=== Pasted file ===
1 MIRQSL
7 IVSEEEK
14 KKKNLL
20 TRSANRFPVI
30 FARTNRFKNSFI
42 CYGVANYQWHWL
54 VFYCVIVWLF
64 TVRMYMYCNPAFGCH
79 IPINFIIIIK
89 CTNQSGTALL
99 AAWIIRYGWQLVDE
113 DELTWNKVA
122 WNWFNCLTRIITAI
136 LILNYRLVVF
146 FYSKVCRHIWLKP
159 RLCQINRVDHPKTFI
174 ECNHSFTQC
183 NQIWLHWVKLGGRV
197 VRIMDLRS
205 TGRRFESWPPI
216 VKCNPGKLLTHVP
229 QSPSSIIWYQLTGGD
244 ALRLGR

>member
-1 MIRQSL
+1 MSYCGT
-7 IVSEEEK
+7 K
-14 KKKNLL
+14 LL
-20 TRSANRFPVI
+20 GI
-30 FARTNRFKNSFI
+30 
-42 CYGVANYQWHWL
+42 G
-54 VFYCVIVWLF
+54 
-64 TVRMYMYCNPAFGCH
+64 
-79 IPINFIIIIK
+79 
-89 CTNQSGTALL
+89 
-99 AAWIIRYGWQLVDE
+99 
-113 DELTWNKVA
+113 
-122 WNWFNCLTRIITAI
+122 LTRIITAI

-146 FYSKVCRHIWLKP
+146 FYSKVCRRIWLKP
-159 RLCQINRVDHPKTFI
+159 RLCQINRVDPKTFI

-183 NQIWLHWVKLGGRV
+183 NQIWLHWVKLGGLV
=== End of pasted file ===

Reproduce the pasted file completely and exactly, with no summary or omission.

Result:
1 MIRQSL
7 IVSEEEK
14 KKKNLL
20 TRSANRFPVI
30 FARTNRFKNSFI
42 CYGVANYQWHWL
54 VFYCVIVWLF
64 TVRMYMYCNPAFGCH
79 IPINFIIIIK
89 CTNQSGTALL
99 AAWIIRYGWQLVDE
113 DELTWNKVA
122 WNWFNCLTRIITAI
136 LILNYRLVVF
146 FYSKVCRHIWLKP
159 RLCQINRVDHPKTFI
174 ECNHSFTQC
183 NQIWLHWVKLGGRV
197 VRIMDLRS
205 TGRRFESWPPI
216 VKCNPGKLLTHVP
229 QSPSSIIWYQLTGGD
244 ALRLGR

>member
-1 MIRQSL
+1 MSYCGT
-7 IVSEEEK
+7 K
-14 KKKNLL
+14 LL
-20 TRSANRFPVI
+20 GI
-30 FARTNRFKNSFI
+30 
-42 CYGVANYQWHWL
+42 G
-54 VFYCVIVWLF
+54 
-64 TVRMYMYCNPAFGCH
+64 
-79 IPINFIIIIK
+79 
-89 CTNQSGTALL
+89 
-99 AAWIIRYGWQLVDE
+99 
-113 DELTWNKVA
+113 
-122 WNWFNCLTRIITAI
+122 LTRIITAI

-146 FYSKVCRHIWLKP
+146 FYSKVCRRIWLKP
-159 RLCQINRVDHPKTFI
+159 RLCQINRVDPKTFI

-183 NQIWLHWVKLGGRV
+183 NQIWLHWVKLGGLV